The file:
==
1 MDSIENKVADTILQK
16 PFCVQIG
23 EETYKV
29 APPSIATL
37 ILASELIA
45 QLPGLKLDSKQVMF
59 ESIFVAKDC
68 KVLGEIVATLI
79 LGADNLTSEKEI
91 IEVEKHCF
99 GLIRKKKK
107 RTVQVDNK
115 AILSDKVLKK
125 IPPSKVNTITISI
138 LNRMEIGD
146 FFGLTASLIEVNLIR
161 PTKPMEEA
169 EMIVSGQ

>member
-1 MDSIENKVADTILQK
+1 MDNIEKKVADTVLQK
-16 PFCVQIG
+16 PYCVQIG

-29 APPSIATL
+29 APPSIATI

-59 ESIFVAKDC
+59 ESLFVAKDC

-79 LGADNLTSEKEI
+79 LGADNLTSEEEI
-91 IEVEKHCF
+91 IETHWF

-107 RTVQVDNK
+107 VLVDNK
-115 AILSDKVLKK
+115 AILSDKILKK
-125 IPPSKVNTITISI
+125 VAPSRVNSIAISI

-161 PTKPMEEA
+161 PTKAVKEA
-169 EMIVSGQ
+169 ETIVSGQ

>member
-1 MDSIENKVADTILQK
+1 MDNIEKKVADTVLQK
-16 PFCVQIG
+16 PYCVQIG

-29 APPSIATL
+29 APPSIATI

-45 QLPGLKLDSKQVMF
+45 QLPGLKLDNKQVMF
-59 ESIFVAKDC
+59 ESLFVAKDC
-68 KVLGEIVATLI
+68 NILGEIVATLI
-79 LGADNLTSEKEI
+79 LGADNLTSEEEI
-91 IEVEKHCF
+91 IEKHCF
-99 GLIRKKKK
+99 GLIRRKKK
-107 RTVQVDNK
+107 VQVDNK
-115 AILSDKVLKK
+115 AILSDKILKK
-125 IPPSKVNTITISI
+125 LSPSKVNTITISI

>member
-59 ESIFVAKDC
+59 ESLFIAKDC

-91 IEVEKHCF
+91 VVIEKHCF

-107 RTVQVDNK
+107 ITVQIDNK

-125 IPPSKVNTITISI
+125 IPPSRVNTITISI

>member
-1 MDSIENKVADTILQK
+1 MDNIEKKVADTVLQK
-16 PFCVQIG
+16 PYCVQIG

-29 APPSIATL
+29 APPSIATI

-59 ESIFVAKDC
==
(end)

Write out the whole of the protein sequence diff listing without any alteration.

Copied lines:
1 MDSIENKVADTILQK
16 PFCVQIG
23 EETYKV
29 APPSIATL
37 ILASELIA
45 QLPGLKLDSKQVMF
59 ESIFVAKDC
68 KVLGEIVATLI
79 LGADNLTSEKEI
91 IEVEKHCF
99 GLIRKKKK
107 RTVQVDNK
115 AILSDKVLKK
125 IPPSKVNTITISI
138 LNRMEIGD
146 FFGLTASLIEVNLIR
161 PTKPMEEA
169 EMIVSGQ

>member
-1 MDSIENKVADTILQK
+1 MDNIEKKVADTVLQK
-16 PFCVQIG
+16 PYCVQIG

-29 APPSIATL
+29 APPSIATI

-59 ESIFVAKDC
+59 ESLFVAKDC

-79 LGADNLTSEKEI
+79 LGADNLTSEEEI
-91 IEVEKHCF
+91 IETHWF

-107 RTVQVDNK
+107 VLVDNK
-115 AILSDKVLKK
+115 AILSDKILKK
-125 IPPSKVNTITISI
+125 VAPSRVNSIAISI

-161 PTKPMEEA
+161 PTKAVKEA
-169 EMIVSGQ
+169 ETIVSGQ

>member
-1 MDSIENKVADTILQK
+1 MDNIEKKVADTVLQK
-16 PFCVQIG
+16 PYCVQIG

-29 APPSIATL
+29 APPSIATI

-45 QLPGLKLDSKQVMF
+45 QLPGLKLDNKQVMF
-59 ESIFVAKDC
+59 ESLFVAKDC
-68 KVLGEIVATLI
+68 NILGEIVATLI
-79 LGADNLTSEKEI
+79 LGADNLTSEEEI
-91 IEVEKHCF
+91 IEKHCF
-99 GLIRKKKK
+99 GLIRRKKK
-107 RTVQVDNK
+107 VQVDNK
-115 AILSDKVLKK
+115 AILSDKILKK
-125 IPPSKVNTITISI
+125 LSPSKVNTITISI

>member
-59 ESIFVAKDC
+59 ESLFIAKDC

-91 IEVEKHCF
+91 VVIEKHCF

-107 RTVQVDNK
+107 ITVQIDNK

-125 IPPSKVNTITISI
+125 IPPSRVNTITISI

>member
-1 MDSIENKVADTILQK
+1 MDNIEKKVADTVLQK
-16 PFCVQIG
+16 PYCVQIG

-29 APPSIATL
+29 APPSIATI

-59 ESIFVAKDC